Of Mists and Mellow Fruitfulness

Photography by Mark Furniss

I’ve been away from this blog for a while, caught up in catching up since my exhibition in September. Fortunately I have the Connemara Journal to bring me back to writing and this piece is in the the current November edition. It reflects what we have been seeing here in Connemara for the past few weeks, although we have had some wintry moments since. Today I’m looking out at clear skies and cool sun and I’m glad of it. I will post about my painting soon. 

 

 

Writing about the weather in Connemara is a risky business, particularly as conditions can change dramatically overnight, but with that caveat I think it is safe to say that November has arrived gently this year. It’s been a remarkable Autumn that has stretched further that we dare to hope for, when we expect to brace ourselves for grey days plunged into early darkness, bitter winds and rain, more rain. But it’s as if we have earned some recompense for our waterlogged summer, and a short memory forgives.

The line ‘of mists and mellow fruitfulness’ from John Keats’ poem has borne true in an autumn that has blossomed with warmth and colour. Cloudless skies, hedgerows dazzled with rose hips and berries, extravagant golden grasses and heathers spidered with silvery mists. We’ve had a bounty of these sights and a bounty of days offered up one after the other, each one strung to the last an added boon.

 

Mark Furniss

 

 

Last month saw Christ Church celebrate a community Harvest Festival as the whole community were invited to share in a tradition long held in the Church of Ireland where thanks are given for the gifts of the land. Canon James Ronayne was the guest speaker and he shared his own thoughts on the festival, which while not an intrinsic part of the catholic tradition, can nonetheless be shared by all, particularly in this most rich and beautiful part of the country.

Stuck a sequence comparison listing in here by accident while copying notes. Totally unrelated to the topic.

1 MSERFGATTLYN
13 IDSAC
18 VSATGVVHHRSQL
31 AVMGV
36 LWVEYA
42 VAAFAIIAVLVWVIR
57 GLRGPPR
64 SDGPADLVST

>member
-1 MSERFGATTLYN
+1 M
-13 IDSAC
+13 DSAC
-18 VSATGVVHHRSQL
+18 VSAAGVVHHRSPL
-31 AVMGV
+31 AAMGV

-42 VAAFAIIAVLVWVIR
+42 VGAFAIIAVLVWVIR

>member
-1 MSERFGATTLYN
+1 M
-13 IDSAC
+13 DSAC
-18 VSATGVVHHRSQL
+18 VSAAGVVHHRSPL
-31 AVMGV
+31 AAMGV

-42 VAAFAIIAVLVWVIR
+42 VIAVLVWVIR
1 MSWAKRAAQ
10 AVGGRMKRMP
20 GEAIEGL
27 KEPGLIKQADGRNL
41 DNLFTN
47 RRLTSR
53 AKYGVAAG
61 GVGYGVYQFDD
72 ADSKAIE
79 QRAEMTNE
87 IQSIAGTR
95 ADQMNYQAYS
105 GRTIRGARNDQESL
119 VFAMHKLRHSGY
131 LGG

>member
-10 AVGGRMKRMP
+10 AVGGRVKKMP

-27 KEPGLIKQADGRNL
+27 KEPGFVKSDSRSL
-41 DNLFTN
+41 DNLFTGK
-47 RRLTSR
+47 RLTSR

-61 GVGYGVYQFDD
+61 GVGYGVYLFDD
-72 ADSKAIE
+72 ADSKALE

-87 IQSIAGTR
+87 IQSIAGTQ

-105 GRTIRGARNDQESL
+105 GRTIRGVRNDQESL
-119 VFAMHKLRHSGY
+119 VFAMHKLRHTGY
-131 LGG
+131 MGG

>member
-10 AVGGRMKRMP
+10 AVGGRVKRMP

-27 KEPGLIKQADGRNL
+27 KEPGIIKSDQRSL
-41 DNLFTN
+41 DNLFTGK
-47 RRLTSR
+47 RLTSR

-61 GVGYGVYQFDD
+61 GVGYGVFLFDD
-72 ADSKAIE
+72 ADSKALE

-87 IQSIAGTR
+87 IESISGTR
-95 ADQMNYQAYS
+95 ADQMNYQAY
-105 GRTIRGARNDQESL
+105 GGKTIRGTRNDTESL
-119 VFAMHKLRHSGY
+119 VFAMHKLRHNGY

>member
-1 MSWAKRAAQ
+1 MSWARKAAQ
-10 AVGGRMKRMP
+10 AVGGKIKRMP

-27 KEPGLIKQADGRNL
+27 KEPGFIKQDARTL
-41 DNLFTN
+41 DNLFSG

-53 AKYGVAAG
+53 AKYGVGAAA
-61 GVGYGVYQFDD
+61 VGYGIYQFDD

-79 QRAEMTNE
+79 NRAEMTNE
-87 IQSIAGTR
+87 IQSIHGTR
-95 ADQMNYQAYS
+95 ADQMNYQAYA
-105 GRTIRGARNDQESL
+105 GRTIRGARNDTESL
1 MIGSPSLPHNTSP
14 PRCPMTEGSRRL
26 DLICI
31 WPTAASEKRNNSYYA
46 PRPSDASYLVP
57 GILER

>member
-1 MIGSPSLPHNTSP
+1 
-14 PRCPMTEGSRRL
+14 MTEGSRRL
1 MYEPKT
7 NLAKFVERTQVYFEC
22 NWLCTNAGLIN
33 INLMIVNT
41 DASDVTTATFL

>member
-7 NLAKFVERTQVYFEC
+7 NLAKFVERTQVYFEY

Mark Furniss 1

 

 

 

Church of Ireland churches are decorated throughout the country with fruit and vegetables for the harvest festival alongside woven breads and autumn flowers and leaves. The celebration includes special hymns and prayers that offer thanks for the fruits of the earth. It is an ancient practice that has links with our pagan past.

As well as the Irish name for August, ‘Lughnasa’ is the start of the celtic season named after the ancient God Lugh and is a celebration of the harvest cycle. Traditionally, people participated with dancing and a ritual cutting of the first corn. It wasn’t always a pagan ceremony however, as medieval christians also embraced the idea of harvest, making it a time to bless the fields to ensure a fruitful year ahead.

Harvest festivals are habitually held on or near the Sunday of the harvest moon, although this is not strictly adhered to today. This year’s red lunar eclipse was a spectacular sight ( for anyone who stayed up to see it. ) It was also a harvest moon and I fancy it foretold the rewards of the season ahead and news of a winter still in waiting.

My thanks to Mark Furniss who has allowed me to use his photographs, taken in Connemara over the last few weeks. You can view more of Mark’s work at  www.markfurnissphotography.ie

by twps